Granada is back on my radar with life taking me to the city quite frequently at the moment. Walking through the old town was wonderful today, with the clear skies offering a privileged view of the Alhambra set against the snow capped Sierra Nevada range – the classic Granada panorama!
The old town or Albaicin still has a rawness about it – locals believe that the local council is pushing out low rent residents and students in an attempt to ‘gentrify’ the area, meeting the expectations of the international tourists that visit the world heritage site.
One moment you glimpse a little of a secret patio garden and next you see graffiti protests across an ancient plastered wall.
In amongst the patios you'll discover pomegranate trees – the fruit trees are everywhere in this part of Andalucía as the Arabs brought them over from Middle East/Asia when they colonised Southern Spain – and in fact in Spain, pomegranates are called Granadas – and you see references to the fruit in odd places – even the pollards in town are modelled on pomegranates!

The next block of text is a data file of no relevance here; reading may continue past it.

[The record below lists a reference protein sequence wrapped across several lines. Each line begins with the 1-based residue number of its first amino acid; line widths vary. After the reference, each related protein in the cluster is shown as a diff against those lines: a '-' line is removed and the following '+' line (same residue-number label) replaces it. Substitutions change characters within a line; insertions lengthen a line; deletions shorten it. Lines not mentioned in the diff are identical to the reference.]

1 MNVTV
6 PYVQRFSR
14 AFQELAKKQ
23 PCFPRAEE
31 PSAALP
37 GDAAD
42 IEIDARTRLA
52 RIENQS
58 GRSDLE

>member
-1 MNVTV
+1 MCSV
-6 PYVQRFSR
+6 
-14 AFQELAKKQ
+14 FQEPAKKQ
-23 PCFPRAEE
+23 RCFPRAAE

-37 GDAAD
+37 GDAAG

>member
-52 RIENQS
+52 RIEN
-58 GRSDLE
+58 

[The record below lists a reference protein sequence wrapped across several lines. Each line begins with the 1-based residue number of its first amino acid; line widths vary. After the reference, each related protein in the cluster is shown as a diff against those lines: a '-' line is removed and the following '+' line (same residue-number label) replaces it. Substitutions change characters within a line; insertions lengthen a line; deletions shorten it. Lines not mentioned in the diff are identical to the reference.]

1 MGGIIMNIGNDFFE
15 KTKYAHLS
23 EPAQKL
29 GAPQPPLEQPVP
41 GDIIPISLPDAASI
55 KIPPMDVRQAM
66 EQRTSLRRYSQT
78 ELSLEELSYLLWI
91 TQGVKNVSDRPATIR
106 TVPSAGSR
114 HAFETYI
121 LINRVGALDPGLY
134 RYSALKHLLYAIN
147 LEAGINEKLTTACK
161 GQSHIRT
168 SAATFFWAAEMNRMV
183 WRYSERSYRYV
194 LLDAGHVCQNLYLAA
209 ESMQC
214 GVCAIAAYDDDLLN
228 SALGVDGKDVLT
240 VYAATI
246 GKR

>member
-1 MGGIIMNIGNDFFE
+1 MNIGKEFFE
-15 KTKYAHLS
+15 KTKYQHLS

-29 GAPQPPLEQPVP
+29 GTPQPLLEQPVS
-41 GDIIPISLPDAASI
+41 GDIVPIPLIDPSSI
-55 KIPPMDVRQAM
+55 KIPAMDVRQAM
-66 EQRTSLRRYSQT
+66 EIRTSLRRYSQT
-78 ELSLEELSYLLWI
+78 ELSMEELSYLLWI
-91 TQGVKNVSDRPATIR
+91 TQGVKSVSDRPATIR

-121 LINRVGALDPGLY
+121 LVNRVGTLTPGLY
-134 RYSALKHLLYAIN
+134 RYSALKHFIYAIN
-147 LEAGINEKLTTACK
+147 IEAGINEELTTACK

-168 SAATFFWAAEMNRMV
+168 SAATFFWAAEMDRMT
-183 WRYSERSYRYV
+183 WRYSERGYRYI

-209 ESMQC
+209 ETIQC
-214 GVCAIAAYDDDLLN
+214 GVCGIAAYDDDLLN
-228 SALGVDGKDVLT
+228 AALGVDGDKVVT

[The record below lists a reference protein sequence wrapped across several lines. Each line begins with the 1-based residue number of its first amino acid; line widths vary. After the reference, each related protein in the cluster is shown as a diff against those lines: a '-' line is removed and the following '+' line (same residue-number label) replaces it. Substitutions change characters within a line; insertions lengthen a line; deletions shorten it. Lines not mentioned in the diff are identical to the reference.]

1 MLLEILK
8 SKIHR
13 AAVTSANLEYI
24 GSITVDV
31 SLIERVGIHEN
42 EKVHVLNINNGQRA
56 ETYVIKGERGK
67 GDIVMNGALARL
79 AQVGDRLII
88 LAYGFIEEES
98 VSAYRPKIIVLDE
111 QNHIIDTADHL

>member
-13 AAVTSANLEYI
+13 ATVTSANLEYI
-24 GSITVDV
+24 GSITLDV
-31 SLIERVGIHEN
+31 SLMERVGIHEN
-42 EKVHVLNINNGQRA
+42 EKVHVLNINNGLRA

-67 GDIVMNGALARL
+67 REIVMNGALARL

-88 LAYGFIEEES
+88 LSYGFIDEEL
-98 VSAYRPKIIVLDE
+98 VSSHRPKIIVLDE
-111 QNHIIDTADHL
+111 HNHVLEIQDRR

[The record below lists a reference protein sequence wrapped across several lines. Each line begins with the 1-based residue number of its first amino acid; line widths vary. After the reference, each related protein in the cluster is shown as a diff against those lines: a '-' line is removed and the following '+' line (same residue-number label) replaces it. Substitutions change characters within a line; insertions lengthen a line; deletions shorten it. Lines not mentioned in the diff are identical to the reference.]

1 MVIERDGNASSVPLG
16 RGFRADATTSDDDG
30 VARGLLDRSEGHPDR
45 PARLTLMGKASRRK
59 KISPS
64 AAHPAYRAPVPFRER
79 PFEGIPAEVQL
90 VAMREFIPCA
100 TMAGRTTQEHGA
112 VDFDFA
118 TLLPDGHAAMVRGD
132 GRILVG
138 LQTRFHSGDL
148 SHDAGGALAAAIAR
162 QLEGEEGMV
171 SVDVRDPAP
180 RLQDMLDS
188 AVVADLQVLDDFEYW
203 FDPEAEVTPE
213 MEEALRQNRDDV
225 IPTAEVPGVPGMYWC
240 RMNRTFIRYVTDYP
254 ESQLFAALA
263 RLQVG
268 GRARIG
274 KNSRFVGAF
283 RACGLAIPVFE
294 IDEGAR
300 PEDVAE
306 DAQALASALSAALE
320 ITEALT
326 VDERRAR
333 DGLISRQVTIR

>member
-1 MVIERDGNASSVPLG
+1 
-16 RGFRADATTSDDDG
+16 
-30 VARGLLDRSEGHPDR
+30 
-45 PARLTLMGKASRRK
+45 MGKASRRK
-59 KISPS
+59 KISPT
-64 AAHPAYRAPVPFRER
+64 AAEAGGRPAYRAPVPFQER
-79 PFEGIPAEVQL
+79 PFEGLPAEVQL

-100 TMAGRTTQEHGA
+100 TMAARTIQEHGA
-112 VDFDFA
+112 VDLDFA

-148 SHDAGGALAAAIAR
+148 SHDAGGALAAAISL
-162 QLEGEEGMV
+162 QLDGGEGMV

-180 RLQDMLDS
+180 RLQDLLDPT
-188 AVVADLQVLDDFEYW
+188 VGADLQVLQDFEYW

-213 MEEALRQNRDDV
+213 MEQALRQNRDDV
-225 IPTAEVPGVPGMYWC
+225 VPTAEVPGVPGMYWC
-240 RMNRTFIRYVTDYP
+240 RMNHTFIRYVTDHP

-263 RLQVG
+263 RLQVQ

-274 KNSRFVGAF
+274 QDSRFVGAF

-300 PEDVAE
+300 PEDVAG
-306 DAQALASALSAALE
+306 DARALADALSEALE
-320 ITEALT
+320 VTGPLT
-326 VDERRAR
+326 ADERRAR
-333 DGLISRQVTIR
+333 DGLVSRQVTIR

Most visitors go to Plaza de San Nicolas, as it offers unprecedented views across old town towards the Alhambra, but the square is almost always packed, even off season.
Yet most don’t know that next door, to the east, is the intimate patio garden of the Granada mosque, with a charming geometric layout with a small fountain at its heart. This quiet space is open to the public and offers the same great views without the hordes. To the west there is another square, with the same elevated position, and this one is popular with local students, boohoo types and musicians.
In the street below the squares, are a few restaurant and bars that provide a more rarified environment in which to relax and soak up the atmosphere. I discovered a new one, called Aljibe del Poetra, and it has a large terrace with glass curtains with tables for lunch and dinner.